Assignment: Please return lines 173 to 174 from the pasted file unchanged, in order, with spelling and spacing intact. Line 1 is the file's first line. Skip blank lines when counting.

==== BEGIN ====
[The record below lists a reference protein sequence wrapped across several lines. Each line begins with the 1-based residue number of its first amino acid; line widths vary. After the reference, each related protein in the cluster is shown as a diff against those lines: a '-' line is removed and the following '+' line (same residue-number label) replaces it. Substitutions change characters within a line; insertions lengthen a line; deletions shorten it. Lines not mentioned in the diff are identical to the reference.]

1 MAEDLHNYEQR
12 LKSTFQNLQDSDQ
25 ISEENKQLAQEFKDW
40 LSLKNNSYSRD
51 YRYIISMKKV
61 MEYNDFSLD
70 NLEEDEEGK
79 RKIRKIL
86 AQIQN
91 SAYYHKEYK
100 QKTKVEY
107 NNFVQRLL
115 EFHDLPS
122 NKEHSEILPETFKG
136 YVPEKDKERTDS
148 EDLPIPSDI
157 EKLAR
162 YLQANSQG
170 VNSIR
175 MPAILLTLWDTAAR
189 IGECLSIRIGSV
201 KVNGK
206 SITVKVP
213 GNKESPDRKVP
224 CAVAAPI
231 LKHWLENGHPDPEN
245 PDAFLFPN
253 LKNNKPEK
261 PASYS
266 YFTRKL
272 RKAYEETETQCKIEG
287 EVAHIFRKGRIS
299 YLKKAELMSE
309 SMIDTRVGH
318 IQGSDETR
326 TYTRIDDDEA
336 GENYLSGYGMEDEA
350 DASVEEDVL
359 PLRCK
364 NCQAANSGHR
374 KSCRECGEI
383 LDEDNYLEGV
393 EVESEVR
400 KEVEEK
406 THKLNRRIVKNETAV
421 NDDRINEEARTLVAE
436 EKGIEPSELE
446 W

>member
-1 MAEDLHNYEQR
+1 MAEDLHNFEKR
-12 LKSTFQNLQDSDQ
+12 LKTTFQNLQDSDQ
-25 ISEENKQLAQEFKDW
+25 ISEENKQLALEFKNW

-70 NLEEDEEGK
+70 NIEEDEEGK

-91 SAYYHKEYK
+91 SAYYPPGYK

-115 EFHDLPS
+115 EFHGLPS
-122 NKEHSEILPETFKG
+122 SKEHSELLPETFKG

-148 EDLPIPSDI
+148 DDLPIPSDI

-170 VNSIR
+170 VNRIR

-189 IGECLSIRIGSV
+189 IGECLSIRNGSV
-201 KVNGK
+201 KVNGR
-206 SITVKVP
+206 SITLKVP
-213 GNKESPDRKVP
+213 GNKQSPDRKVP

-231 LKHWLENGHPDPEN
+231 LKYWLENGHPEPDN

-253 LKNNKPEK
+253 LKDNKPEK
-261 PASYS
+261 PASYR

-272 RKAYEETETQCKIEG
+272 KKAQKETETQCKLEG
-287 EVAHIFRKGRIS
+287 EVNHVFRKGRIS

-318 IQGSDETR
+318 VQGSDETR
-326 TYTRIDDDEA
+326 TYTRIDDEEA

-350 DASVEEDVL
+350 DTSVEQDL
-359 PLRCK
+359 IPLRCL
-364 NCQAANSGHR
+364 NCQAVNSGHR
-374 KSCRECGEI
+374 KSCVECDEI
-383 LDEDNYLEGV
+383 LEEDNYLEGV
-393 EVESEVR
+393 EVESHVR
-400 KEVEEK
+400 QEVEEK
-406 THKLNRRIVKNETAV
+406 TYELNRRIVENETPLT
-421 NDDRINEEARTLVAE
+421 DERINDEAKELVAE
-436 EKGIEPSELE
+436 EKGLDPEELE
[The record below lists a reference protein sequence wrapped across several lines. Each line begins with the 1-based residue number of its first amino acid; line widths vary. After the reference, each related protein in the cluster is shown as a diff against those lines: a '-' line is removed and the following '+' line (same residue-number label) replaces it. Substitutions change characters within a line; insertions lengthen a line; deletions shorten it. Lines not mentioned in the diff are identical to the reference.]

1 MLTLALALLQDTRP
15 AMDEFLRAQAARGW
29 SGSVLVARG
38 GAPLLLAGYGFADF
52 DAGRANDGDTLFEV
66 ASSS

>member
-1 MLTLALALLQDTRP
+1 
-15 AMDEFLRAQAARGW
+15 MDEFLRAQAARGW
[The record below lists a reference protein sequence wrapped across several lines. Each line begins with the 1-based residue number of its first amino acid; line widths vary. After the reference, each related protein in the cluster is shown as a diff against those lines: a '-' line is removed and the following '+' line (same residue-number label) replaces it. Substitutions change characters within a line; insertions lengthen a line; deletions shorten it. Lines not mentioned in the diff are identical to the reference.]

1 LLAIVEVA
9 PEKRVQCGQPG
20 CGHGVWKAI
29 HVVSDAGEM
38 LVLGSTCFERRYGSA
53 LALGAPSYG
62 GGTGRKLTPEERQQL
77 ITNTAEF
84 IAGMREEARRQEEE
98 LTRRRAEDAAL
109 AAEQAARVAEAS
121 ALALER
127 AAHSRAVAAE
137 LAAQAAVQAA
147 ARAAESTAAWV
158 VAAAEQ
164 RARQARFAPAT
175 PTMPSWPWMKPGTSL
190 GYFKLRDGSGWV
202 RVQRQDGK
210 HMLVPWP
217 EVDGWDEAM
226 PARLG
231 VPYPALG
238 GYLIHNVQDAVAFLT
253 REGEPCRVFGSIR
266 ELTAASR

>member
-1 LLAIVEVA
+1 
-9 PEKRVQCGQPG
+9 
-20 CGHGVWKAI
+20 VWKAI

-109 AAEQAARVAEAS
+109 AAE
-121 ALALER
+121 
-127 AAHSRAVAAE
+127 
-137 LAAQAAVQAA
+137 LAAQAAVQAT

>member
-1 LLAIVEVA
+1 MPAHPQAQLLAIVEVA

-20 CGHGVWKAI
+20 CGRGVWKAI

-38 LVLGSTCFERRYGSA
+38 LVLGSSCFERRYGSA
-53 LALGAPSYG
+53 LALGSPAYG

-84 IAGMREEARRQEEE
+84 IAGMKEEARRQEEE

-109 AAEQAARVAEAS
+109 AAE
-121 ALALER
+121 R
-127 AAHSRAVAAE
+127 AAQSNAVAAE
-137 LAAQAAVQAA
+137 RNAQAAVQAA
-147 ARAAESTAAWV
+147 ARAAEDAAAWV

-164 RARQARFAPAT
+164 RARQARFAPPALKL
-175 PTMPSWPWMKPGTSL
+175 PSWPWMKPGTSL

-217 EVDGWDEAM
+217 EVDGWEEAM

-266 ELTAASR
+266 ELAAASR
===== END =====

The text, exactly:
-53 LALGAPSYG
+53 LALGSPAYG